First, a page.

Based on that, let's redo the estimates as 10 - 30 MJ per kg in cell assembly and 1 - 2 MJ per kg in pack assembly, so you need 333 - 958 GWh per year (or 38 - 109 MW on average) at the Gigafactory. That would mean a solar array of 137 - 395 MW in nameplate capacity costing $137 - $395 million and battery storage of 0.9 - 2.6 GWh costing $137 - $394 million. Those totals would be doubled if wanting to operate at 100% renewable energy in the winter with onsite solar.

That level of energy consumption will be challenging with 100% onsite solar, but not impossible, especially if you are talking about net 100% renewable energy, so the Gigafactory sells solar energy during the summer and buys outside energy during the winter. Tesla still has to build the largest solar farm outside the prime solar radiation zones in the US and its panels will cost more than the CdTe panels used by almost all the large solar farms in the US. There is a reason why almost every US solar farm over 100 MW in size is located in southern California, Arizona and the southwest tip of Nevada where there is the best sun and they almost all use First Solar panels. The Panasonic/Tesla panels are not a good choice for $ per kW.

I understand your point about increasing energy density in batteries, but I don't understand your argument why MJ / kWh would be better than using MJ / kg for making estimates. We aren't sure about the rate of change for either of them. It is currently very hard to estimate anything based on either MJ / kWh or MJ / kg because of the dramatic improvements in the energy efficiency of drying rooms and using multiple production lines, so that equipment is always operating at maximum efficiency. We are also getting dramatic energy efficiency improvements by shipping materials directly from the refiners and recyclers so there is less transportation and less reprocessing of materials. However, these are one-time improvements in efficiency and they will not keep increasing in the future. In theory, the MJ / kg should be relatively stable in the future once all battery manufacturing moves to Gigafactory-style production whereas MJ / kWh will keep changing.

One of my frustrations is that EV advocates aren't demanding that Panasonic/Tesla, LG, Samsung and BYD share data about their battery factories. We can't resolve this debate about energy usage without hard data. If these companies want to claim that they are helping the environment, then they need to provide the data. Consumers and governments should demand more transparency from the battery industry. Whether you believe in EVs or not, it seems to me that it is in everyone's best interest to have good assessments of their environmental impact.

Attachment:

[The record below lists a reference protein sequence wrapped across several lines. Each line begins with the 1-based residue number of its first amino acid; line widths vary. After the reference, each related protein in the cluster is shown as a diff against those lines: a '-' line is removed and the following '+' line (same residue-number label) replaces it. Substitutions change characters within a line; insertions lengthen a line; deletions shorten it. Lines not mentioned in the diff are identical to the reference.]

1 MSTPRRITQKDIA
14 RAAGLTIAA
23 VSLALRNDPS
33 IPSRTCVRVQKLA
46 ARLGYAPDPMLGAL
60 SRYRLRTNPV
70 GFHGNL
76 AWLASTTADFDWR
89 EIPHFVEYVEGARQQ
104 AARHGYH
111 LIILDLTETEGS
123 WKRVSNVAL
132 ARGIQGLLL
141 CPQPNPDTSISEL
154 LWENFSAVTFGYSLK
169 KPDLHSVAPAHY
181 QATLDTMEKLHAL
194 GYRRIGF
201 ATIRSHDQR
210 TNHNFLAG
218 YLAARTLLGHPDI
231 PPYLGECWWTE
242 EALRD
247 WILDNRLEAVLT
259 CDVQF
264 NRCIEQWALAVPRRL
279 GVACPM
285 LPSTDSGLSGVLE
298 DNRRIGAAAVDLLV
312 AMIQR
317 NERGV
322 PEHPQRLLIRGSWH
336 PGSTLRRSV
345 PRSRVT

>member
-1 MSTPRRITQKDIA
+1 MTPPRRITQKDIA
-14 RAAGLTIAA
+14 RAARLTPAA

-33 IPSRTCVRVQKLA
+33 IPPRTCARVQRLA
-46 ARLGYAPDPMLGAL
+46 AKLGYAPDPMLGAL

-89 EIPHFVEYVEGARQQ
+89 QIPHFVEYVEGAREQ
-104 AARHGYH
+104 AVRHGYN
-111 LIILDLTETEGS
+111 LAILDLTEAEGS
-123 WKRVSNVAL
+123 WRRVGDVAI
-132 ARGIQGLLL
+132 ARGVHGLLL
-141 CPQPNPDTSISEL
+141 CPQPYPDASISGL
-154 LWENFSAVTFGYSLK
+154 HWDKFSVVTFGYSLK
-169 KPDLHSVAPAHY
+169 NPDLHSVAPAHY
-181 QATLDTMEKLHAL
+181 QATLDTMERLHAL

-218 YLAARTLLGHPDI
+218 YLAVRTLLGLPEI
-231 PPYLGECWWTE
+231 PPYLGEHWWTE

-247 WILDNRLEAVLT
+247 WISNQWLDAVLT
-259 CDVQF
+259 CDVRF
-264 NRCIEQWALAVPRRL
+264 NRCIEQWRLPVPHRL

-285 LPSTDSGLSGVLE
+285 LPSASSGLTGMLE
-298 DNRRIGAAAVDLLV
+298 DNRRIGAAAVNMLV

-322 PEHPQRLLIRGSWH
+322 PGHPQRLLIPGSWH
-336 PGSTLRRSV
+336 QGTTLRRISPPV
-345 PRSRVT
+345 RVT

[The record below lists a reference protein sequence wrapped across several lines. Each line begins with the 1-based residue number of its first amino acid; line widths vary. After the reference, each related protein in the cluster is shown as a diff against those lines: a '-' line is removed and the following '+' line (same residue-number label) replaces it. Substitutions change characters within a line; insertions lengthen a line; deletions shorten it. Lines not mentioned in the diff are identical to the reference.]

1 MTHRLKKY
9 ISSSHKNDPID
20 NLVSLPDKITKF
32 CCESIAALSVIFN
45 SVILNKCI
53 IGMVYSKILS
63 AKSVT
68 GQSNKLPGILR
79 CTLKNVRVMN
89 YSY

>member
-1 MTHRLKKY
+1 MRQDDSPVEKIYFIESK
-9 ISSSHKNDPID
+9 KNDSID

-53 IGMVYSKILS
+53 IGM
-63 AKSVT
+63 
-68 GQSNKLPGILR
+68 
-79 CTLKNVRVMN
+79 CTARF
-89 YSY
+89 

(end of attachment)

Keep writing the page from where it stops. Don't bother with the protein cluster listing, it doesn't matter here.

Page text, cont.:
This debate about the MJ / kg of batteries and energy usage in the Gigafactory is ignoring the more fundamental questions which I raised in my article about whether we have the metal reserves to make 95 million BEVs every year and whether can we sustain the rising environmental costs per kg of mining so much lithium, nickel, cobalt and copper. Can we reduce the number of vehicles down to a sustainable level so that we avoid those rising environmental costs in metal mining? Can BEVs truly reduce the GHG emissions for the transportation sector by 90% or do we need to be focusing on other policies? It seems to me that these are the fundamental questions to be addressed if lithium-ion batteries are to be a fundamental part of Musk's vision for "sustainable transport".
 

techmaven

Active Member
Feb 27, 2013
3,618
9,711
My point was that the energy used to make a cell is roughly the same independent of the specific energy. Therefore, with a higher specific energy, the MJ per kWh changes, while the MJ per kg doesn’t change that much. So taking their MJ per kg and correcting based on specific energy gets a much closer end result.